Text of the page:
How schools can spend COVID funds wisely

The Sun Journal reported on Oct. 6 that school districts across Maine may wind up leaving a big chunk of the coronavirus relief money they got this year on the table because they can’t spend it fast enough. Our youth are losing their connection to nature at an accelerated pace, yet the outdoors is a resource for learning, engagement and health and should be available to all students, regardless of race, age, economic status or experience.

I have two ideas for how to spend the money before the year end deadline:

1. A complete kit for school outing club activities

High school outing clubs provide inclusive, non-performance based outdoor experiences that break down social barriers and build lifelong habits of wellness.

6-6 person tents; 20 mid-weight sleeping bags; 20 sleeping pads; 8 good backpacks; 15 sets of snowshoes; a fleet of rubber boots; raincoats, hats and socks; 20 headlamps; camp kitchen with 2 burner stove, pots, and dishes; 2 pairs binoculars; 20 compasses; maps for favorite hikes; and let’s go big – a van for co-curricular outings.

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2. Durable outdoor classrooms and training

Permanent wooden frames to be covered with mildew resistant canvas in spring and fall, or gazebos; wooden tables and benches; a case of clipboards; portable whiteboards; wifi extenders so synchronous learning can happen out under the trees; copious amounts of professional development to support teachers in how and why outdoor learning will help them and their students; AND paid time for a school employee to help coordinate outdoor learning efforts.

Well designed outdoor activities address Social and Emotional Learning competencies that students need to get along with peers and adults, feel connected, supported and that they matter in the world. Young people deserve opportunities to learn in, thrive in and appreciate the outdoors, so they can become informed and engaged champions for our natural resources. When we make the benefits of outdoor experiences accessible to everyone, everywhere we build stronger connections and communities.

Alicia Heyburn,
Executive Director, Teens to Trails,
Brunswick

Voting for the kids

Guess who I am voting for? My eight grandkids and four great-grandkids. You won’t see their names on any ballot.

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At my age, 82, who I vote for will affect them for many years of their lives. So my vote will be for the candidate who loves our country, who has fought for and is for law and order, a strong military and works to keep us a self-reliant country. Where anyone who chooses to work hard can be successful and free. I pray my grandkids and yours get this chance. So think about it, pray about it then vote thoughtfully.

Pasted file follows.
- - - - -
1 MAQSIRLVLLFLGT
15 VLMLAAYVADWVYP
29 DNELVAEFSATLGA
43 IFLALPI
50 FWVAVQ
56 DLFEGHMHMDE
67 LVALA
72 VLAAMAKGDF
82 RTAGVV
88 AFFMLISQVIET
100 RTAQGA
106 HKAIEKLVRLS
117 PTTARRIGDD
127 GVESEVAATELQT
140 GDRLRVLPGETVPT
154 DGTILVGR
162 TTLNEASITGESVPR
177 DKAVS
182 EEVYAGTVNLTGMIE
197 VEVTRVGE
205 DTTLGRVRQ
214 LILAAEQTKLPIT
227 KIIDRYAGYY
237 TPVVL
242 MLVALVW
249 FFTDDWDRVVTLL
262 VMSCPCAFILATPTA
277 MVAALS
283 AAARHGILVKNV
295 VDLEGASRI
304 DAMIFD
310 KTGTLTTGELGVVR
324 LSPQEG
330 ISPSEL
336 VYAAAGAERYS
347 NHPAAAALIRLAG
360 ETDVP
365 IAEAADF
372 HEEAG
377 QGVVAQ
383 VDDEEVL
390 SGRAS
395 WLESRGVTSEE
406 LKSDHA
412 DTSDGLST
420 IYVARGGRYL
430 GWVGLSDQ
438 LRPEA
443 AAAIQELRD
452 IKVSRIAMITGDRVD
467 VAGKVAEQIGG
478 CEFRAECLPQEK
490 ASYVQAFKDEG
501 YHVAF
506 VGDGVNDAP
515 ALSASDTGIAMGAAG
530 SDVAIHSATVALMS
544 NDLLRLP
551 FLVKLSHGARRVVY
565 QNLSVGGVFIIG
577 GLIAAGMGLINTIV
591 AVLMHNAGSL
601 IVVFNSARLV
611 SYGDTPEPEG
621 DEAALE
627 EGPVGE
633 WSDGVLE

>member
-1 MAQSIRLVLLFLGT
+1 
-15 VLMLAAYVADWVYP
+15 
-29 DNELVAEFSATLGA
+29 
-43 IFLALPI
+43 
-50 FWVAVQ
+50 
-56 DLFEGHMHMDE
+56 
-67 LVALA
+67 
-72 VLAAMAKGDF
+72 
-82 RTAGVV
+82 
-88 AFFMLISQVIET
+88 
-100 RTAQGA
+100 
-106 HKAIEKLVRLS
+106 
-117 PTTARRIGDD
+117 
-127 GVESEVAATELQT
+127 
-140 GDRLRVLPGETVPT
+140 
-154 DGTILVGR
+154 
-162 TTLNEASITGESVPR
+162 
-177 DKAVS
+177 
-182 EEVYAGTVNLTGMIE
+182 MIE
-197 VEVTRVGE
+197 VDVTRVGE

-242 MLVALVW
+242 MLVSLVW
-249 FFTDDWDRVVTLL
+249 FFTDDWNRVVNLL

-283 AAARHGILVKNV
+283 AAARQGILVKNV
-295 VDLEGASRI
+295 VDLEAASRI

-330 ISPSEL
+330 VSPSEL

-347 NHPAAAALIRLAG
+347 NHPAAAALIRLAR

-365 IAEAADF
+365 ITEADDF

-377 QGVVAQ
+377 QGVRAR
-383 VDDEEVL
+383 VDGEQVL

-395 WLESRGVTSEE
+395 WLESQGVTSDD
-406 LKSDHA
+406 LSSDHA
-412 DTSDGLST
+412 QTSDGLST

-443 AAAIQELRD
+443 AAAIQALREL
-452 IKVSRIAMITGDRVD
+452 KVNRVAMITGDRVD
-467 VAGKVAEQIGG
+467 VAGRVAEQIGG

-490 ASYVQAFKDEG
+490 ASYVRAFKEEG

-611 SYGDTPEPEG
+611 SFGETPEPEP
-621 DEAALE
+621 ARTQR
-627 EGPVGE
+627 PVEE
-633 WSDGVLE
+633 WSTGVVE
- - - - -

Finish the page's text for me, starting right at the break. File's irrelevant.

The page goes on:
Garry Wheeler,
Topsham

Support for the Energy Innovation and Carbon Dividend Act

I would like to thank Rep. Pingree for co-sponsoring the Energy Innovation and Carbon Dividend Act HR 763 that is now before Congress. This is effective legislation that will reduce America’s emissions by at least 40% in the first 12 years. It will improve health and save lives by reducing pollution. It will create 2.1 million new jobs. It is a bipartisan bill sponsored by both Republicans and Democrats. Being revenue neutral, the fees collected on carbon emissions will be distributed to Americans to spend as they chose. This bill will also help to slow the warming of the Gulf of Maine.

It is great that Rep. Pingree is supporting this plan and we need to ask our other legislators, Rep.  Golden, Sen. Collins and Sen. King to also support this legislation. The scientific experts have said we only have a decade to save the planet. We must act now.

Nancy Hasenfus,
Brunswick

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Vote Horch

These are perilous times. Our environment is in crisis. Our economy is broken. Our two major political parties badger each other rather than offering us bold inspiration for solutions.

What is it we need from our elected state representatives?

These are three quite basic requirements that I believe speak to solving the crises of our time: 1. Representatives who have the experience to lead us toward a sustainable future. 2. Representatives who have the skills to introduce and support policies that balance a strong economy with a protected environment. 3. Representatives who are not beholden to corporate contributions.

Thinking about those three, my vote goes to Fred Horch.

Fred has the education, experience and drive to move us toward affordable and effective alternative energy and to ensure a strong economy that protects and preserves our environment.

As a Green Independent and as a clean elections candidate, he is free to act on his skills and experience without obligation to repay the contributions of corporations or party.

Rosalie Paul,
Brunswick

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